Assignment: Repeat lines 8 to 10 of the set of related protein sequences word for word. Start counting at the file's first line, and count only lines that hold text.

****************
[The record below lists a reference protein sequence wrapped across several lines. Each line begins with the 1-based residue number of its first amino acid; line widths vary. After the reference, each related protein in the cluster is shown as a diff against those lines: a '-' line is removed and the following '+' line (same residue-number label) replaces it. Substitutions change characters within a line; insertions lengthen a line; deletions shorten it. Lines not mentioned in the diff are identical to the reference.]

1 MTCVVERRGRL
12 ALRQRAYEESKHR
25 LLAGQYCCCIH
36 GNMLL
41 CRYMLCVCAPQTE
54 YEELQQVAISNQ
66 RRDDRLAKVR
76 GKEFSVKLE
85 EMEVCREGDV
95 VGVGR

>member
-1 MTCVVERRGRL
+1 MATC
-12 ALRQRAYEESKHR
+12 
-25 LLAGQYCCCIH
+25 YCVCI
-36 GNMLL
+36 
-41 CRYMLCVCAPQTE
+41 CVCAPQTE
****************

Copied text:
66 RRDDRLAKVR
76 GKEFSVKLE
85 EMEVCREGDV